The Negative Effect of Sitting Time on Bone is Mediated by Lean Mass in Pubertal Children
OBJECTIVE: Effects of time in moderate to vigorous physical activity (MVPA) and sitting (SIT) on bone were tested, hypothesizing that high MVPA would be positively associated with bone size and strength, offset effects of high SIT, and be mediated by lean mass.
METHODS: 155 children (79 male, 58 pubertal), 6-20 years (10.2±3.5 yr) were measured by dual-energy x-ray absorptiometry (DXA) and peripheral quantitative computed tomography (pQCT). MVPA and SIT were measured by 7-day activity recall. Regression analyses tested effects of MVPA and SIT on bone. Mediation analysis was conducted to determine if lean mass mediated the effect of activity on bone.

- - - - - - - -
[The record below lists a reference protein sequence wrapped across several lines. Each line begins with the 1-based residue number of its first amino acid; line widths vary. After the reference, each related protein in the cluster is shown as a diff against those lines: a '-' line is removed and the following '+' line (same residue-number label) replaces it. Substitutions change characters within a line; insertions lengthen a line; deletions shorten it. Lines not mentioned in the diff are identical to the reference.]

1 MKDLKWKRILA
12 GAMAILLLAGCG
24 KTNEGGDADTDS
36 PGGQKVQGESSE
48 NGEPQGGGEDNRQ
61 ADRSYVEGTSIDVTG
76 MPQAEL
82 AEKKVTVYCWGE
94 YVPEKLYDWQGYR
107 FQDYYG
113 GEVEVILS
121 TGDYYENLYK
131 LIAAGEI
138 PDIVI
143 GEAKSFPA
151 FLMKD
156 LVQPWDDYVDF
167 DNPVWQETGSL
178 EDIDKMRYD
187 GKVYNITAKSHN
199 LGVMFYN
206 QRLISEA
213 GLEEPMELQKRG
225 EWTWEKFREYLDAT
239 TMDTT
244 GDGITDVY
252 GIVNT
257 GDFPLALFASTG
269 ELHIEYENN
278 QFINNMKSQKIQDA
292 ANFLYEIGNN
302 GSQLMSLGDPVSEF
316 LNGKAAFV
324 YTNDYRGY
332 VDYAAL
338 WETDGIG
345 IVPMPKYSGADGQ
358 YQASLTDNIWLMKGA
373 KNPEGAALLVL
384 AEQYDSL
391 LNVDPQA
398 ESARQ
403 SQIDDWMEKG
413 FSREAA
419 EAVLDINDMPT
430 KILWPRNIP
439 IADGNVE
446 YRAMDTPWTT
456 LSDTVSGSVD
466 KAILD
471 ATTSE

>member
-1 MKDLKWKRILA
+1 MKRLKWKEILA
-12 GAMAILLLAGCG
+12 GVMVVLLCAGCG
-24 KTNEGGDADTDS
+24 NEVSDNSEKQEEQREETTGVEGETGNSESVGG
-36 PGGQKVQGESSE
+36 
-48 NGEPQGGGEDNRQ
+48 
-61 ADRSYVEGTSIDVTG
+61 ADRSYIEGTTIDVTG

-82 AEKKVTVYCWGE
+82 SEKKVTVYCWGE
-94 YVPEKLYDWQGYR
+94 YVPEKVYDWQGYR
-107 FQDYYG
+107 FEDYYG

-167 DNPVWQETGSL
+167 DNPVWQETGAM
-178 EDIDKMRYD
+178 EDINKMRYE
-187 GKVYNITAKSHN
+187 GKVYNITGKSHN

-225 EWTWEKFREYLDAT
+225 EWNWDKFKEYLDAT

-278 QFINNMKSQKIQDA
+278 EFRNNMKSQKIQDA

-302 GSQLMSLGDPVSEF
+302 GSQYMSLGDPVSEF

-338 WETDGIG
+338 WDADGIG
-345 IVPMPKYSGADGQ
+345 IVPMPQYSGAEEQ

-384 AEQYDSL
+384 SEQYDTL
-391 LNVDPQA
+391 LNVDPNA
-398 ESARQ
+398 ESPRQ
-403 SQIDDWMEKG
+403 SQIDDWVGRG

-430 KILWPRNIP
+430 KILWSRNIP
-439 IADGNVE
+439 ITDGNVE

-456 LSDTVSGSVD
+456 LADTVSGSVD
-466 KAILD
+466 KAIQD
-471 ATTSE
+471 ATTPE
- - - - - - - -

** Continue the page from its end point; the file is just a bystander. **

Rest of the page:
RESULTS: In pubertal boys, SIT was negatively associated with tibial endosteal and periosteal circumference as well as bone strength (β= -0.19, -0.14, and -5.68, respectively; all p< 0.05). Effects of SIT on bone circumferences and strength were mediated by lean mass. MVPA did not offset the effects of SIT. In pubertal girls, MVPA was positively associated with cortical thickness (β=0.01, p< 0.05) and the association was not mediated by lean mass.
CONCLUSIONS: Current health communications that encourage increased physical activity should include additional messaging to decrease time spent sitting, especially in pubertal boys.
Journal of Musculoskeletal & Neuronal Interactions
Binkley, Teresa L. and Specker, Bonny L., "The Negative Effect of Sitting Time on Bone is Mediated by Lean Mass in Pubertal Children" (2016). Ethel Austin Martin Program Publications. 77.